Consultations are also held when a DPRK delegation travels to a country where it does not have official relations. Then representatives of the USSR often play the role of mediators. This was the case, for instance, when in September and October the DPRK ambassador in Moscow went on a visit to Finland. There he was received by the Prime Minister, the Foreign Minister, and the Foreign Trade Minister. As a result, trade representations were established between both countries. The DPRK has already opened its trade representation in Finland, while Finland has its [trade] interests [in the DPRK] represented through the [Finnish] embassy in Beijing.  


In responding to some questions I raised, Comrade Putivez provided the following details:


ad 2.:

DPRK relationships with Asian countries are very active in order to push back against the influence of South Korea. According to his personal opinion, such will continue to be the case in the future. Since spring of 1968 South Korea tries to penetrate those places where the DPRK is officially represented. This results in the abandonment of the so-called South Korean Hallstein Doctrine. An example for that is the United Arab Republic where they had a meeting with President [Gamal Abdel] Nasser. In Comrade Putivez' opinion the DPRK has political intentions when it makes its efforts to win over the developing countries. Economic factors are used here by the DPRK just as a pretext. The establishment of a trade representation in Finland is a case in point.


On Pakistan:

Here the DPRK is primarily interested to develop trade relations. The DPRK is importing goods from various other neighboring countries, which it cannot obtain from the socialist countries. He [Putivez] has read an announcement that the DPRK trade representative met the Chairman of the Industry and Commerce Chamber for a talk. As a result, the following agreements were made:


The DPRK is importing from Pakistan jute, chrome ore, salt, and sports equipments. It will deliver to Pakistan: Iron, steel, and machine tools. For the fiscal year 1968/69 the trade volume is supposed to be doubled. In fiscal year 1966/67 the trade volume between both countries was 1,700,000 rupees. In fiscal year 1967/68 the trade volume decreased by 600,000 rupees.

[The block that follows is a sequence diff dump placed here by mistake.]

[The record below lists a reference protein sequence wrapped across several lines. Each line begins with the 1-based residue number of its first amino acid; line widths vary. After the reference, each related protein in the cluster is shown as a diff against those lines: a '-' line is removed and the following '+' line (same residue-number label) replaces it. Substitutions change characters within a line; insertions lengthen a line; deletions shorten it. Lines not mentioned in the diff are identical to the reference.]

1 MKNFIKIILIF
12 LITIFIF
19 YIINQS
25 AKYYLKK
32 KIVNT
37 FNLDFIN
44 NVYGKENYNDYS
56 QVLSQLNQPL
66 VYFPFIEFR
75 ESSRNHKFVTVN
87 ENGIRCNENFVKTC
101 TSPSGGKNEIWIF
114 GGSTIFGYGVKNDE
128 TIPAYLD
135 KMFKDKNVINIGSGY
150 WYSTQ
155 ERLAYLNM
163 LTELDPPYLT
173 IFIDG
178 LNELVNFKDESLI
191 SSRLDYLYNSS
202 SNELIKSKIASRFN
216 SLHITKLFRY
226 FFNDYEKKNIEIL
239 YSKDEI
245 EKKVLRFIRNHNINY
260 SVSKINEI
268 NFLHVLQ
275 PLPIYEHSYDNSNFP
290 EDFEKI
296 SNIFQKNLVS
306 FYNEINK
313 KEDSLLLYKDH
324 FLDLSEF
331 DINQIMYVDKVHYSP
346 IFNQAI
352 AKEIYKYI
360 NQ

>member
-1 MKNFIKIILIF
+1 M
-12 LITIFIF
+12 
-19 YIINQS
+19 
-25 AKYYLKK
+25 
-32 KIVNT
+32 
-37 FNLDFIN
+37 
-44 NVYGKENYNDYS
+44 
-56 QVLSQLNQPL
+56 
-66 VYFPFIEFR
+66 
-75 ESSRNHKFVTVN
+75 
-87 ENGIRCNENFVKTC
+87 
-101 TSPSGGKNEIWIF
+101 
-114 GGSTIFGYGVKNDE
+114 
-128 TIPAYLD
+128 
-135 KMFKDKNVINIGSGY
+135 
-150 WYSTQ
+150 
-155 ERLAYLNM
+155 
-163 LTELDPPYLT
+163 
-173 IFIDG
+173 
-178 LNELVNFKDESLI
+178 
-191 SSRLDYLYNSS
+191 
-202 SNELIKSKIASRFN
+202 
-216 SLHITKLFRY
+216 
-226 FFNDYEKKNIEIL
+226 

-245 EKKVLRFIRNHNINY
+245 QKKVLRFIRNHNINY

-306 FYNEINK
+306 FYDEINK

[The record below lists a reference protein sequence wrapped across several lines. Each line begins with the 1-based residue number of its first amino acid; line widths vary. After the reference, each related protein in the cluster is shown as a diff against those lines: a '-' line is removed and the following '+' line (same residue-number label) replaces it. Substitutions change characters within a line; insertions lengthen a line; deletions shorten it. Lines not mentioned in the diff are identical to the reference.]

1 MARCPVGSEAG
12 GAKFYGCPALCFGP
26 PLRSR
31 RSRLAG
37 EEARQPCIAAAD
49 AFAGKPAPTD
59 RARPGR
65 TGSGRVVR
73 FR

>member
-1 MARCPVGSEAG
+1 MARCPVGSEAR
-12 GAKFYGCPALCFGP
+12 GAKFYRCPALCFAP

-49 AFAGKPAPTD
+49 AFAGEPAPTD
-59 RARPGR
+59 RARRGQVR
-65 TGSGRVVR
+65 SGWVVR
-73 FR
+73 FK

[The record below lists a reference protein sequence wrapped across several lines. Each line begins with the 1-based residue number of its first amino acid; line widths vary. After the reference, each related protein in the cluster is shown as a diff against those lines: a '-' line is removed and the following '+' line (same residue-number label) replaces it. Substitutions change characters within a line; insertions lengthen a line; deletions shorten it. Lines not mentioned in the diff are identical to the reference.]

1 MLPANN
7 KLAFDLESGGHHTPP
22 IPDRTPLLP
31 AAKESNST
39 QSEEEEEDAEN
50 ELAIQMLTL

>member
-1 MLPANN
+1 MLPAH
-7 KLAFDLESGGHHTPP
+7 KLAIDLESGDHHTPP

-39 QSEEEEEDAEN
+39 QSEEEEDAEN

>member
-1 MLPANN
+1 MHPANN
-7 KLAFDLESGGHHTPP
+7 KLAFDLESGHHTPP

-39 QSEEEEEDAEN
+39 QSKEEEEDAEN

[On India:]

[Comrade Putivez said] he is not informed in detail about relations between the DPRK and India. He is aware that Korea has activated its efforts in India. The DPRK has agreed to a simultaneous opening of [Indian] consulates general in Seoul and Pyongyang: It certainly did so since [the Koreans] do want to impair relations with the Republic of India, and the DPRK does not consider the establishment of consulates general as full diplomatic relations.


ad 3.:

Development of DPRK relations with the capitalist countries.


The DPRK has officially declared time and again its readiness to develop relations with all those countries that do not act towards the DPRK in a hostile manner. For instance, France is so far not represented by an official trade delegation in Pyongyang, but just by a representation of France's trade committee. According to [Comrade Putivez'] information, the French government did not want to accept the term “DPRK” on a sign [of a Korean trade representation] in Paris. Instead the title there is “Representation of the Korean Foreign Trade Committee” (Pyongyang). This way this representation does not have political character.


[Putivez] is also not informed about DPRK relations with West Germany. So far there exist no official relations; they are conducted privately on company level. On such a level, for instance, the Krupp Company (Siemens) arranged according to our [GDR] information the assembly of turbines at the thermoelectric power plant.


On Switzerland:

[Comrade Putivez] is aware that the Swiss ambassador has visited Pyongyang. The confidential Korean bulletin indicates that his stay was related to the “Pueblo”. Before coming here, the Swiss ambassador had visited Vietnam and held whatever talks. Maybe he was also commissioned to establish ties here in Pyongyang.


ad 1.:

Comrade Putivez also thinks the DPRK has made efforts in 1968 to strengthen relations with the socialist countries. Obviously the DPRK also continues to gain footholds in the countries of Asia, Africa, and Latin America. However, Comrade Putivez had the impression that this was not the main focus [of DPRK foreign policy]. The latter was directed towards the socialist states and emphasized accordingly. Though the DPRK has not reversed its tri-continental course. However, it would not propagate it any more as openly as it had been the case in previous years.




3rd Secretary


[signed] HK

[Henke, Ambassador]



1x Ministry for Foreign Affairs, Far East [Department]

1x Embassy, Foreign Policy

Hermann questioned Putiwtz on North Korea's foreign policy, including its relations with other socialist countries, Pakistan, and capitalist coutries while Putiwitz discussed economic cooperation and political relations between the Soviet Union and North Korea.


Document Information


SAPMO-BA, DY 30, IV A2/20/253. Translated for NKIDP by Bernd Schaefer.